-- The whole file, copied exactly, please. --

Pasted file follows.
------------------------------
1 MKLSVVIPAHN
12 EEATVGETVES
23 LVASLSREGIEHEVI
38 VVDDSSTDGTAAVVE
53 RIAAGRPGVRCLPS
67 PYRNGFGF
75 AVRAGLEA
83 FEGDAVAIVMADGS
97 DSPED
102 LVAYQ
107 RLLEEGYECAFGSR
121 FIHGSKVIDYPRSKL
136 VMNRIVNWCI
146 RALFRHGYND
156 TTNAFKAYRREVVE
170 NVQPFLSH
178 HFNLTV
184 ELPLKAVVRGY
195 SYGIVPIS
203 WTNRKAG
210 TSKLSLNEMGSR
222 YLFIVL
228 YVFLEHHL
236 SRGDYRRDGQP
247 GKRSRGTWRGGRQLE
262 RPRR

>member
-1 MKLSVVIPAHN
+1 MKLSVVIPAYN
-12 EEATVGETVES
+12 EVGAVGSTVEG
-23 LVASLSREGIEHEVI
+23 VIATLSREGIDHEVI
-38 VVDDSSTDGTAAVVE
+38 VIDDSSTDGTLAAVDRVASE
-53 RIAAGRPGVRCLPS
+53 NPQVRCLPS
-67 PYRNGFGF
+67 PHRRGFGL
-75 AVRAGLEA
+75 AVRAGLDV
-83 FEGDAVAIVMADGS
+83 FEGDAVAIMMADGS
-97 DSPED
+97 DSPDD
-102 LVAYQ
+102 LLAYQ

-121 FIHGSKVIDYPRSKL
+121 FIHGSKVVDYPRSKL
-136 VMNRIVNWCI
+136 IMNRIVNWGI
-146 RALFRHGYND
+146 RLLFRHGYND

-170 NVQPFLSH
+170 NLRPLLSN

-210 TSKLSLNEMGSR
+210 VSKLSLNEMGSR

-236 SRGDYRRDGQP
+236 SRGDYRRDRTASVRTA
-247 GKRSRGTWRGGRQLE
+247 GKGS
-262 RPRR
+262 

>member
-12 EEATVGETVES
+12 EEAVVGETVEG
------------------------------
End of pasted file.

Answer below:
1 MKLSVVIPAHN
12 EEATVGETVES
23 LVASLSREGIEHEVI
38 VVDDSSTDGTAAVVE
53 RIAAGRPGVRCLPS
67 PYRNGFGF
75 AVRAGLEA
83 FEGDAVAIVMADGS
97 DSPED
102 LVAYQ
107 RLLEEGYECAFGSR
121 FIHGSKVIDYPRSKL
136 VMNRIVNWCI
146 RALFRHGYND
156 TTNAFKAYRREVVE
170 NVQPFLSH
178 HFNLTV
184 ELPLKAVVRGY
195 SYGIVPIS
203 WTNRKAG
210 TSKLSLNEMGSR
222 YLFIVL
228 YVFLEHHL
236 SRGDYRRDGQP
247 GKRSRGTWRGGRQLE
262 RPRR

>member
-1 MKLSVVIPAHN
+1 MKLSVVIPAYN
-12 EEATVGETVES
+12 EVGAVGSTVEG
-23 LVASLSREGIEHEVI
+23 VIATLSREGIDHEVI
-38 VVDDSSTDGTAAVVE
+38 VIDDSSTDGTLAAVDRVASE
-53 RIAAGRPGVRCLPS
+53 NPQVRCLPS
-67 PYRNGFGF
+67 PHRRGFGL
-75 AVRAGLEA
+75 AVRAGLDV
-83 FEGDAVAIVMADGS
+83 FEGDAVAIMMADGS
-97 DSPED
+97 DSPDD
-102 LVAYQ
+102 LLAYQ

-121 FIHGSKVIDYPRSKL
+121 FIHGSKVVDYPRSKL
-136 VMNRIVNWCI
+136 IMNRIVNWGI
-146 RALFRHGYND
+146 RLLFRHGYND

-170 NVQPFLSH
+170 NLRPLLSN

-210 TSKLSLNEMGSR
+210 VSKLSLNEMGSR

-236 SRGDYRRDGQP
+236 SRGDYRRDRTASVRTA
-247 GKRSRGTWRGGRQLE
+247 GKGS
-262 RPRR
+262 

>member
-12 EEATVGETVES
+12 EEAVVGETVEG